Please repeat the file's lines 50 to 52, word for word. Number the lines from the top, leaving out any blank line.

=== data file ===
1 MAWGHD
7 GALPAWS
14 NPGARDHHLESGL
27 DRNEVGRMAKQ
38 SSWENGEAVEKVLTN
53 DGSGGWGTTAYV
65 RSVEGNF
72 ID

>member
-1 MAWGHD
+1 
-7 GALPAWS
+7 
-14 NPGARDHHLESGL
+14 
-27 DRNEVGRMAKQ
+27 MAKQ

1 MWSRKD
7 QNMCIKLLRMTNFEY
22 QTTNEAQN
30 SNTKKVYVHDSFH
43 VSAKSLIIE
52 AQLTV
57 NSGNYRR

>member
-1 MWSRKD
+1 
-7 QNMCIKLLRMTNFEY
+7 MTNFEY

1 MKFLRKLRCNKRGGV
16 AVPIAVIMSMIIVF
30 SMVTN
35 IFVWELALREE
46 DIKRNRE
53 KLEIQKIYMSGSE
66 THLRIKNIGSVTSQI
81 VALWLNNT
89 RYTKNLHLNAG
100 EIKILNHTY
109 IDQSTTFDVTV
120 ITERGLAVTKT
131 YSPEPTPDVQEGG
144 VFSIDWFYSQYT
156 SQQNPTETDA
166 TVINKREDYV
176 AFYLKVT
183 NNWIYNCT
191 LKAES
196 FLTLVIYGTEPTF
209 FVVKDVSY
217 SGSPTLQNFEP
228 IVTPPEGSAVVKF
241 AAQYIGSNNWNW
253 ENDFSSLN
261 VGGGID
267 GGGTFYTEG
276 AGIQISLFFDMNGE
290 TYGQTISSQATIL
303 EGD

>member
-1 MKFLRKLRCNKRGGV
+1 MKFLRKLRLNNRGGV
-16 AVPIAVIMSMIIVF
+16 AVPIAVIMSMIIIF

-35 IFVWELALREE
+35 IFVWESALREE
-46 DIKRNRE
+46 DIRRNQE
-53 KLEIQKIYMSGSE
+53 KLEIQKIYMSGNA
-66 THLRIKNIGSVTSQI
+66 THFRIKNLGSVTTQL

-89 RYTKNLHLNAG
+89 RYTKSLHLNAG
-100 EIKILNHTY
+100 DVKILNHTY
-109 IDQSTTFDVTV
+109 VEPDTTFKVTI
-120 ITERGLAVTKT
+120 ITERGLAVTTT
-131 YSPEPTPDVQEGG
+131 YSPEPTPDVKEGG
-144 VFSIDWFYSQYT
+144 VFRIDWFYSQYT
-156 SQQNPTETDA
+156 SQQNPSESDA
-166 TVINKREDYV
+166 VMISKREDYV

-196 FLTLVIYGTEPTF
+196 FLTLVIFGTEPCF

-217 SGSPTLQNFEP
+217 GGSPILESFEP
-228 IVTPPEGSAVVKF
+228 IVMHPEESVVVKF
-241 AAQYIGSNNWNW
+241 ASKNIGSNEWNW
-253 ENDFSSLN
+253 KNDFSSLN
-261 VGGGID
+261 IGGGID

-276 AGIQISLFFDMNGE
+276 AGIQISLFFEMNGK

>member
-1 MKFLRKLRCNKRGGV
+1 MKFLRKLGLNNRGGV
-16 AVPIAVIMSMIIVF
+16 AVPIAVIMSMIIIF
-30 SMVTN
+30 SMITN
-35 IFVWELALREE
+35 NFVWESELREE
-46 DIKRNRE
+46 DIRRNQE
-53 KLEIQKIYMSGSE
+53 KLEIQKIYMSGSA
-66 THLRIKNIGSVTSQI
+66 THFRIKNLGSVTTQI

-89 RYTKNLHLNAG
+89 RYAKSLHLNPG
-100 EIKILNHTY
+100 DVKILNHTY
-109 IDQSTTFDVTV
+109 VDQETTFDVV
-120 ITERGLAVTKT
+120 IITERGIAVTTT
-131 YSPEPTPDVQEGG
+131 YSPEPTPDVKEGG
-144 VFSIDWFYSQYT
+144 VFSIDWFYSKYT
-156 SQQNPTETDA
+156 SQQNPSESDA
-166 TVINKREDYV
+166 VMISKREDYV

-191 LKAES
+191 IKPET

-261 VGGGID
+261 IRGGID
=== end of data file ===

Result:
209 FVVKDVSY
217 SGSPTLQNFEP
228 IVTPPEGSAVVKF